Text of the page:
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A RETROSPECTIVE ANALYSIS OF THE OUTCOMES OF TREATMENT ASSOCIATED WITH FOOT INFECTIONS IN A COHORT OF HOSPITALISED DIABETIC PATIENTS. L. Rambour, School of Health Professions & Rehabilitation Sciences, University of Southampton - email: lr7@soton.ac.uk ;

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A RETROSPECTIVE ANALYSIS OF THE OUTCOMES OF TREATMENT ASSOCIATED WITH FOOT INFECTIONS IN A COHORT OF HOSPITALISED DIABETIC PATIENTS

L. Rambour, School of Health Professions & Rehabilitation Sciences, University of Southampton - email: lr7@soton.ac.uk;

Prof. P. Price, Wound Healing Research Unit, Cardiff University - email: pricepe@whru.co.uk

Introduction:

The National Service Framework for Diabetes has advised key interventions necessary to raise the standard of diabetes care throughout the NHS. These standards proposed utilising effective diagnostic, prognostic and therapeutic strategies to help reduce amputation and mortality rates (1). The outcome of diabetic foot ulcers has been shown to be influenced by specific patient data and characteristics recorded at presentation to hospital by several authors in recent years (2,3,4). Systematically recording these data may be crucial when planning treatment regimes, monitoring treatment effectiveness and predicting clinical outcomes.

Aim of study:

To explore the outcome of treatment for a cohort of patients with diabetes and foot infections. To consider patient factors present at admission and examine potential associations with outcomes.

Results Continued:

  • Number discharged into the community for ongoing treatment of unhealed wounds was 113 (88.2%).
  • At the end point of the study 96 (75%) of the original wounds had eventually healed within 1 year (with / without amputation) and 11 (8.5%) patients were readmitted for new diabetic foot infection/s or breakdown of the old wound site (the remainder had not healed or had died).
  • Following statistical analysis using logistical regression, peripheral ischaemia (p=0.021) and infection severity (p=0.003) were variables that were found to be most associated with poor / unsuccessful outcome.
  • Method:
  • The Department of Health’s National Casemix Office ICD codes were accessed for patient record identification purposes. A 5 year study period was utilised.
  • Inclusion criteria:
    • Patients with Type I or II Diabetes Mellitus, + / - co-morbidities
    • Admitted to hospital with a foot ulceration / accompanying infection
    • Male or Female – over 16 years
  • Results:
  • 128 primary wounds were investigated
  • Larger ratio of males to females - Mean age was 68.8 years
  • Mean duration of diabetes of 13.3 years
  • Complications mainly included PVD, hypertension and neuro-ischaemia
  • Mean HbA1c levels were 8.3% on admission
  • A large number of wound descriptors were used to describe the wounds
  • 85% patients wounds were classified as moderate to severe (potentially limb

threatening) - Wounds were contaminated with polymicrobial species

  • 26 (20.3%) cases of confirmed osteomyelitis
  • Combination antibiotic therapy was the favoured course of treatment (mean duration =

17.6 days

  • The mean hospital stay was 32.4 days
  • 41% required surgical procedures i.e. angioplasty, bypass grafting, exploration,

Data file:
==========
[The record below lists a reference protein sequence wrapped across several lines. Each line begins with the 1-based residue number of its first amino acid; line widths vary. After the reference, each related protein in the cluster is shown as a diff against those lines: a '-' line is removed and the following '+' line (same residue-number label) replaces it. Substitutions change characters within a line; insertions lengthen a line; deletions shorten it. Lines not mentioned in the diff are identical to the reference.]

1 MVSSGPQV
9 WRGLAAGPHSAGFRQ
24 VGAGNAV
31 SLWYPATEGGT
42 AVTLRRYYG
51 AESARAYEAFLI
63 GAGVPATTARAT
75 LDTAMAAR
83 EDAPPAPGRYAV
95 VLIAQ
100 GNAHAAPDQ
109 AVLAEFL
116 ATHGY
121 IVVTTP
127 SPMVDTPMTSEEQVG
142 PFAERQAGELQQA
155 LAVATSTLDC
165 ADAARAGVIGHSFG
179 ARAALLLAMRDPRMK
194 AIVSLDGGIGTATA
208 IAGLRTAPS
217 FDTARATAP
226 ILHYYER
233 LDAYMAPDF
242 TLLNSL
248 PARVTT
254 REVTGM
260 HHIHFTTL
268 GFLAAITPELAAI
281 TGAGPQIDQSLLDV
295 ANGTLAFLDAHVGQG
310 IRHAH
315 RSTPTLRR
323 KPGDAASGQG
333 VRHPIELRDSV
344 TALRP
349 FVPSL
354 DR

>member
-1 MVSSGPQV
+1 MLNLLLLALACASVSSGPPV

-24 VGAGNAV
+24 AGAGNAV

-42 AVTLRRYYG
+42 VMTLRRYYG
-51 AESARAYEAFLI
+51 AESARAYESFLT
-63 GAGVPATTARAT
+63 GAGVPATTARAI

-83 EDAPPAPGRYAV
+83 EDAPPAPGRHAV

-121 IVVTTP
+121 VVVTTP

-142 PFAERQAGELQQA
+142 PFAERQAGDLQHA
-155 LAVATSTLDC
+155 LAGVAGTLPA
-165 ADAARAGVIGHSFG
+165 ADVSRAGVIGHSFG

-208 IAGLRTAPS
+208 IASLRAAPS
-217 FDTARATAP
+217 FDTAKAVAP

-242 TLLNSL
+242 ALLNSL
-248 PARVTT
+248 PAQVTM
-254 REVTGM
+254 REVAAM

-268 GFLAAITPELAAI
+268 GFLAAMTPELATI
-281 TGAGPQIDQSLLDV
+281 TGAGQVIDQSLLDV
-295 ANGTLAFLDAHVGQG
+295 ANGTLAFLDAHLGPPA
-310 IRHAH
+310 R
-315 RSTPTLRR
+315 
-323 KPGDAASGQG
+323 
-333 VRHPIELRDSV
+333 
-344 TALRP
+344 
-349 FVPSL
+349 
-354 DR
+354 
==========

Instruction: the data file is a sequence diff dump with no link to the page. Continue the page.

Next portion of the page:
drainage and / or debridement

  • 72 (56.2%) patients underwent amputation at some level

Conclusion:

Infectious ulceration is a major step on the path to lower limb amputation and increases morbidity and mortality in people with diabetes mellitus. This necessitates more hospital admissions, length of hospital stay and increased NHS costs (5,6,7). There were variable approaches to treatment of the diabetic infected foot ulcers in this cohort of patients, with which wound healing was achieved. However, the overall outcome of treatment, judged with the pre-determined criteria in this study, proved relatively poor.

Infection severity and ischaemia were both found to be strongly associated with poor outcome as with other similar studies (2,4). Recording data on admission to hospital and tracking patients’ progress is complex and extremely time consuming however, this information may prove essential when evaluating treatment and predicting accurate outcomes. Large multi-centre retrospective / prospective studies on treatment outcomes may prove advantageous for future research.

1. Department of Health (2001) National Service Framework for Diabetes: Standards.

2. Oyibo, S.O., Jude, E.B., Tarawneh, I., Nguyen, H.C., Armstrong, D.G., Harkless, L.B., and Boulton, A.J.M. (2001) The effects of ulcer size and site, patient’s age, sex and type and duration of diabetes on the outcome of diabetic foot ulcers. Diabetic Medicine. 18: 133-138.

3. Pittet, D., Wyssa, B., Herter-Clavel, C., Kursteiner, K., Vaucher, J. and Lew, D.P. (1999) Outcome of Diabetic Foot Infections Treated Conservatively. Archives of International Medicine. 159: 851 - 856.

4. Campbell, W.B., Ponette, D. and Sugiono, M. (2000) Long-term results following operation for diabetic foot problems: arterial disease confers a poor prognosis. European Journal of Vascular and Endovascular Surgery. 19 (2): 174 – 177.

5. Shearer, A., Scuffman, P., Gordois, A., Oglesby, A. (2003) Predicted costs and outcomes of reduced vibration detection in the UK. The Diabetic Foot. 6 (1): 30 – 37.

6. Reiber, G. E., Pecoraro, R.E. and Kocpsell, T.D. (1992) Risk factors for amputation in patients with diabetes mellitus: A case control study. Annals of Internal Medicine. 117: 97 - 105.

7. Berendt, T. and Lipsky, B.A. (2003) Should Antibiotics be used in the treatment of the Diabetic Foot. The Diabetic Foot. 6 (1): 18 – 28.

Correspondance to:

Lorraine Rambour

School Of Health Professions

and Rehabilitation Sciences,

University of Southampton.

Building 45, Highfield, Southampton. SO17 1BJ.